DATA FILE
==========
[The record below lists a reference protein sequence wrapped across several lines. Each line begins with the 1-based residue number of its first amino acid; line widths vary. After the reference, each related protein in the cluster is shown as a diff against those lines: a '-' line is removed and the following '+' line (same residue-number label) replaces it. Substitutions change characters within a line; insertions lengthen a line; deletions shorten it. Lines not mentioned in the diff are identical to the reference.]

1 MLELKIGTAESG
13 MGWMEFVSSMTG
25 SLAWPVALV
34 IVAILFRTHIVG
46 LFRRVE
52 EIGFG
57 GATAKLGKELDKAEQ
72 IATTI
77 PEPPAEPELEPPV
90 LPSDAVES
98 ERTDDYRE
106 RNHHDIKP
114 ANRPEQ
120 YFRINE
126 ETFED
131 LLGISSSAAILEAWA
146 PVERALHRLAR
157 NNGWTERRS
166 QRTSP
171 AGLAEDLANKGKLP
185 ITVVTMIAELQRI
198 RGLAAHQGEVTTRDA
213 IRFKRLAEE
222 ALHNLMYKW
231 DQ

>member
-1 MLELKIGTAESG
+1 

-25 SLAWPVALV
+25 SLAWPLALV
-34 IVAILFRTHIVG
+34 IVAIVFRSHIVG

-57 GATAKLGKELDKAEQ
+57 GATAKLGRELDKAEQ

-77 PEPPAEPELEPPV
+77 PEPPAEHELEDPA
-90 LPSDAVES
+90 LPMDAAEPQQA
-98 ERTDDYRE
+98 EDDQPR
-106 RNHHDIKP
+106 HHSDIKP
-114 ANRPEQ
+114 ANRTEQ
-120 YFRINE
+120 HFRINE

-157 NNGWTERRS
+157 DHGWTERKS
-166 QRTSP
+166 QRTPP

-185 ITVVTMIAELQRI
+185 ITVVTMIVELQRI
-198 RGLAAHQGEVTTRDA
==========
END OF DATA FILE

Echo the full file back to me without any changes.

[The record below lists a reference protein sequence wrapped across several lines. Each line begins with the 1-based residue number of its first amino acid; line widths vary. After the reference, each related protein in the cluster is shown as a diff against those lines: a '-' line is removed and the following '+' line (same residue-number label) replaces it. Substitutions change characters within a line; insertions lengthen a line; deletions shorten it. Lines not mentioned in the diff are identical to the reference.]

1 MLELKIGTAESG
13 MGWMEFVSSMTG
25 SLAWPVALV
34 IVAILFRTHIVG
46 LFRRVE
52 EIGFG
57 GATAKLGKELDKAEQ
72 IATTI
77 PEPPAEPELEPPV
90 LPSDAVES
98 ERTDDYRE
106 RNHHDIKP
114 ANRPEQ
120 YFRINE
126 ETFED
131 LLGISSSAAILEAWA
146 PVERALHRLAR
157 NNGWTERRS
166 QRTSP
171 AGLAEDLANKGKLP
185 ITVVTMIAELQRI
198 RGLAAHQGEVTTRDA
213 IRFKRLAEE
222 ALHNLMYKW
231 DQ

>member
-1 MLELKIGTAESG
+1 

-25 SLAWPVALV
+25 SLAWPLALV
-34 IVAILFRTHIVG
+34 IVAIVFRSHIVG

-57 GATAKLGKELDKAEQ
+57 GATAKLGRELDKAEQ

-77 PEPPAEPELEPPV
+77 PEPPAEHELEDPA
-90 LPSDAVES
+90 LPMDAAEPQQA
-98 ERTDDYRE
+98 EDDQPR
-106 RNHHDIKP
+106 HHSDIKP
-114 ANRPEQ
+114 ANRTEQ
-120 YFRINE
+120 HFRINE

-157 NNGWTERRS
+157 DHGWTERKS
-166 QRTSP
+166 QRTPP

-185 ITVVTMIAELQRI
+185 ITVVTMIVELQRI
-198 RGLAAHQGEVTTRDA